4 Manufacturing Industry Trends for in 2022 - TigerStop

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4 Manufacturing Industry Trends to Watch for in 2022

Most would agree that 2020 and 2021 have been chaotic, hard-to-predict years for just about every person around the world, no matter your industry or your role. It’s as true for retirees and students as it is for financial executives and blue-collar trade workers. This time last year, we were hopeful that widespread vaccination would finally put an end to the pandemic crisis for good, but we’re still dealing with it and will likely be dealing with the impact for some time. But “chaotic” does not mean “unpredictable.” Expert analysts and executives in the manufacturing industry think we can expect to see these four trends in the next year.

A survey of industry leaders carried out by the Institute for Supply Management (ISM) offers a glimpse into what the future may hold for businesses in the manufacturing industry.

1. The Bottom Line: Manufacturing Industry Growth and Revenue Will Continue IncreasingManufacturing machinery on-off switch being turned on by finger.

Despite the ongoing pandemic crisis—which, in turn, has created secondary crises like the supply-chain crunch and staff burnout—the overall prognosis for the American economy is positive. Sixty-five percent of surveyed manufacturers believe that their businesses will continue expanding in 2022, carrying on a general trend of growth in the manufacturing industry that has continued since June 2020, after the initial disruption of the pandemic.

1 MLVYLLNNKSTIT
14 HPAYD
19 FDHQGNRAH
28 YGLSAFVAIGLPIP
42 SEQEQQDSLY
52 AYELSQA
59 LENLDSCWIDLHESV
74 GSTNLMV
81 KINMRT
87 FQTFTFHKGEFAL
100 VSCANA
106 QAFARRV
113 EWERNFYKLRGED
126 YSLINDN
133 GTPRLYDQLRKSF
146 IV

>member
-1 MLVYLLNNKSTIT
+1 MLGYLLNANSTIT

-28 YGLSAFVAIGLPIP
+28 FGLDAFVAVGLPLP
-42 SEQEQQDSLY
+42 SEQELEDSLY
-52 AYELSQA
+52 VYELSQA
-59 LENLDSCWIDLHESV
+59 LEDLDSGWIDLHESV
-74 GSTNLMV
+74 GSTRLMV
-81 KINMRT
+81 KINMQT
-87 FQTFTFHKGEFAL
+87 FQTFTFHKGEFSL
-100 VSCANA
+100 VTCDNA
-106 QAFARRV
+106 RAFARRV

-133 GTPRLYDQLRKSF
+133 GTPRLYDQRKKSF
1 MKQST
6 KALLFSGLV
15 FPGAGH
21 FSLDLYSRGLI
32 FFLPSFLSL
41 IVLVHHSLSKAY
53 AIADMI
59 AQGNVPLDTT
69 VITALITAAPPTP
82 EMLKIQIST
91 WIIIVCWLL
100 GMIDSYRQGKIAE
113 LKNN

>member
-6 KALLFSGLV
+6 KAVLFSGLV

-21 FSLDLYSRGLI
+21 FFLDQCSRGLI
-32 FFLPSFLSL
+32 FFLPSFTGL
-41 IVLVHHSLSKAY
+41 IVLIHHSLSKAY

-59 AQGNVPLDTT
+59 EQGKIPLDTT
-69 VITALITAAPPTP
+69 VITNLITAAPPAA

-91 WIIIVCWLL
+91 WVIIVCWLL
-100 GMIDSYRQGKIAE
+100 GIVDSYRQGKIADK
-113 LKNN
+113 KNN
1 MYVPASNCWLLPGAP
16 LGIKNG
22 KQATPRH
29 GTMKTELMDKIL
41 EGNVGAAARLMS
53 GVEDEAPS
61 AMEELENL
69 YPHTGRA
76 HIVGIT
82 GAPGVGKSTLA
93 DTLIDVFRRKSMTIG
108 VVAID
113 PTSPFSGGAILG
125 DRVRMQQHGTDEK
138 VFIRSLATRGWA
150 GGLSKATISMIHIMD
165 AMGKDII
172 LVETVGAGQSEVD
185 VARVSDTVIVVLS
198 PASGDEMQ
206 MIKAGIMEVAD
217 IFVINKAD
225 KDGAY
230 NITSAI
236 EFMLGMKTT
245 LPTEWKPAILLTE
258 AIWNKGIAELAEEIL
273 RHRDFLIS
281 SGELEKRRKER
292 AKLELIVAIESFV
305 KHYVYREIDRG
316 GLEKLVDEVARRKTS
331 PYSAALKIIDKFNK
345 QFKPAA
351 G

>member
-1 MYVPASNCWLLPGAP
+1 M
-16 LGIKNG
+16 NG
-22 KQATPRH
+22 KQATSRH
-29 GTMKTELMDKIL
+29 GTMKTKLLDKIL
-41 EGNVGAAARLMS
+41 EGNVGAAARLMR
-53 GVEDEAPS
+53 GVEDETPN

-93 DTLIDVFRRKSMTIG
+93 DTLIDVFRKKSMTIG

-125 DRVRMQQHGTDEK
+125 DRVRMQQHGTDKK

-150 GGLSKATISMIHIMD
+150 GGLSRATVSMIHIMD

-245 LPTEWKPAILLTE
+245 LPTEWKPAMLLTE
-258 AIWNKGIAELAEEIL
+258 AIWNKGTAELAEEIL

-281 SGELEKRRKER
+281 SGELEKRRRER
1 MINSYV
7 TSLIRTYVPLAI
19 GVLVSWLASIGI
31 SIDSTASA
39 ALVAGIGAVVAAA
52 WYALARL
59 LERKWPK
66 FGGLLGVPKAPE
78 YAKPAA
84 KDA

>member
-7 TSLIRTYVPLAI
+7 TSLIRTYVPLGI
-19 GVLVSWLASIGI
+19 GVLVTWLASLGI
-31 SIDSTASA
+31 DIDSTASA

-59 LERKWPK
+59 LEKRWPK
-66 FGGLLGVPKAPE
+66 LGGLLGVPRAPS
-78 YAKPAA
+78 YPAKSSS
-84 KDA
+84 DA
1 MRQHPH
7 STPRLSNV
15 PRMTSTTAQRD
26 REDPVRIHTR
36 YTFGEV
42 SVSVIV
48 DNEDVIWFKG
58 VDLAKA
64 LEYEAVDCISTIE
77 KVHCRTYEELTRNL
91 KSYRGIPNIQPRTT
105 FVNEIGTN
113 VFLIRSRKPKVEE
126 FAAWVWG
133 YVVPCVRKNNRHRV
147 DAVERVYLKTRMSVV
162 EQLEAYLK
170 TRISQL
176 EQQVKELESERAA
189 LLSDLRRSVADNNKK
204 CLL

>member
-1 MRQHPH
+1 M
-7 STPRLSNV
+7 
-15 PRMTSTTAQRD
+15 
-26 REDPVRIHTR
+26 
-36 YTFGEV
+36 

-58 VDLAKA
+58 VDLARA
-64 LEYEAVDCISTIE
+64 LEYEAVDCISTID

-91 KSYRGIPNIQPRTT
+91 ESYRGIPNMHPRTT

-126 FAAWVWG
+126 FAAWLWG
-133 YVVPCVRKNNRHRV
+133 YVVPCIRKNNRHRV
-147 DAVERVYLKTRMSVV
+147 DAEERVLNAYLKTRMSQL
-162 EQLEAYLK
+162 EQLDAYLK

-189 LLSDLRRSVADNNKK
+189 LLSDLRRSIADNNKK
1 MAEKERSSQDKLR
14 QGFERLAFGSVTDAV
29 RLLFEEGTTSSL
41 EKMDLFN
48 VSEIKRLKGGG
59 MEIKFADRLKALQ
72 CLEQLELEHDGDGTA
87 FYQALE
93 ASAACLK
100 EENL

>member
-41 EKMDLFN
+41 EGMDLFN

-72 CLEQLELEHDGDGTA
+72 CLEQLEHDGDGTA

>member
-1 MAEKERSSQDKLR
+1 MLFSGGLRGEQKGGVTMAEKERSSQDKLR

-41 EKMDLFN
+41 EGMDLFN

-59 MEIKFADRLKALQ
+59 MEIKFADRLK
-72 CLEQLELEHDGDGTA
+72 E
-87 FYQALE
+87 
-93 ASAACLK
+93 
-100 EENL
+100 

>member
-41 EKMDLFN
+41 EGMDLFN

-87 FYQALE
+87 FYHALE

However, the rate of growth is expected to be smaller than that experienced in 2021. The ISM panel, consisting of purchasing and supply executives, believes that there will be a 6.5% increase in revenues seen in 2022, down from the excellent 14.1% revenue increase seen in 2021.

Employment in the manufacturing industry, too, will grow, albeit at a lower rate than in 2021. A 1% increase is expected, compared to a 3.3% increase in 2021.

2. Manufacturers Expect to Be More Productive

The ISM panel of manufacturing industry executives reported that their businesses were operating at an elevated percentage of their normal capacity compared to one year ago, or even last May.

Operating RateLarge, empty manufacturing shop lit with sunlight.

In December 2020, a slim majority (52%) of executives said their operating rate was exceeding 90% of capacity. Just 4% were below 50% capacity, and the remaining 44% were in between. As of December 2021, the percentage of manufacturing industry businesses exceeding 90% of normal capacity has jumped nearly 10 percent to 60%, with just 1% reporting that their businesses were below 50% of their normal capacity.

All told, the average operating rate seen in December 2020 was 85.7%; it was 88.3% in May 2021 and 88.7% in December 2021. As mentioned before, the rate of growth is slowing as we get further from the biggest disruptions of the pandemic, but ISM’s forecast expects growth to continue.

The industries operating at the highest capacity were Wood Products, Petroleum, and Coal Products, Furniture and Related Products, Apparel, and Leather and Allied Products.

Production CapacityLumber stacked at industrial setting.

While businesses were operating at an average of 88.7% of normal capacity in December 2021, growth in that capacity is expected to continue into 2022.